Ramos officiated with his usual exacting eye. He gave Williams a warning for receiving coaching in the second set. His action was warranted because Williams’s coach, Patrick Mouratoglou, admitted to coaching her.”
. . .
“Billie Jean King, a pioneer for women’s equality in sports, weighed in on Twitter.
“When a woman is emotional, she’s ‘hysterical’ and she’s penalized for it,’ ” King wrote. “When a man does the same, he’s ‘outspoken’ and there are no such repercussions. Thank you, Serena Williams, for calling out this double standard. More voices are needed to do the same.”
Hard to argue with that. But it was disappointing that King said nothing about the poor timing of Williams’s powerful voice. It made me think back to last year’s Open, when the Italian player Fabio Fognini unleashed a barrage of Italian curses upon a female umpire and was kicked out of the tournament.
So sometimes, there are repercussions.
Rafael Nadal feuded with Ramos during last year’s French Open, and Djokovic did so at Wimbledon. “Double standards, my friend, double standards,” Djokovic said to Ramos. Those players vented and moved on without derailing the entire match.”
David Lindsay: Thank you Juliet Macur. I agree with Martina Navratolova, Serena’s complaint was valid, but her timing and refusal to move on was terrible. A female friend wondered if the relentless anger might have been exaggerated by post partum spirits, or ferocity. I criticize the World Tennis Association, for not have more choices in the rules than, 1,2,3: 1, a warning, 2. dock a point, then 3. dock a game. In the end I fear that, the umpire made a judgement mistake, by taking a whole game away from Serena without a second soft warning. While Serena got what she deserved, it seems that the umpire did a disservice to Naomi Osaka, who was doing fine without his help, even though Serena was completely out of line. In defense of the umpire, Serena did not appear to respect anything he said.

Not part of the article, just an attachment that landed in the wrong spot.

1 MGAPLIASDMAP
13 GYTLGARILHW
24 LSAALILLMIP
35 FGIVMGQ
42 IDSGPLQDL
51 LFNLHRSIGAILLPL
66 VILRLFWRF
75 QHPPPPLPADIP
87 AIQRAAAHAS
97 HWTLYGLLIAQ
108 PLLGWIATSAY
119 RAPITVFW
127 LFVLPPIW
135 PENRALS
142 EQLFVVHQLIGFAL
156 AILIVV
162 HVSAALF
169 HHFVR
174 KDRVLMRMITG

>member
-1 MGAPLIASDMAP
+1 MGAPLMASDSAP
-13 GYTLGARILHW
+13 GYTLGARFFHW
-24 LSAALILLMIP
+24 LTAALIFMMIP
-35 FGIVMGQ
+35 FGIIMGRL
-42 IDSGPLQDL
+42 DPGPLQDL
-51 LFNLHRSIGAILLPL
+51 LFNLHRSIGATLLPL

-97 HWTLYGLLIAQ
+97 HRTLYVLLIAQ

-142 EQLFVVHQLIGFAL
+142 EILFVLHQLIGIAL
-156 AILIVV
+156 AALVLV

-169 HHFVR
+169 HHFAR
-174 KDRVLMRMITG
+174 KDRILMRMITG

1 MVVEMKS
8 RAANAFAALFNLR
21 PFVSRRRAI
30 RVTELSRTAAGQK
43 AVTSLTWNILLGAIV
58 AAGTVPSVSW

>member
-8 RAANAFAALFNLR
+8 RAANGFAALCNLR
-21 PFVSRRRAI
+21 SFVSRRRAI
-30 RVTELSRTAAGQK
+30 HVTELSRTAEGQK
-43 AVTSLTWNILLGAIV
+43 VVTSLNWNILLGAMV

By Nellie Bowles
June 23, 2018
SAN FRANCISCO — The people who called into the help hotlines and domestic violence shelters said they felt as if they were going crazy.
One woman had turned on her air-conditioner, but said it then switched off without her touching it. Another said the code numbers of the digital lock at her front door changed every day and she could not figure out why. Still another told an abuse help line that she kept hearing the doorbell ring, but no one was there.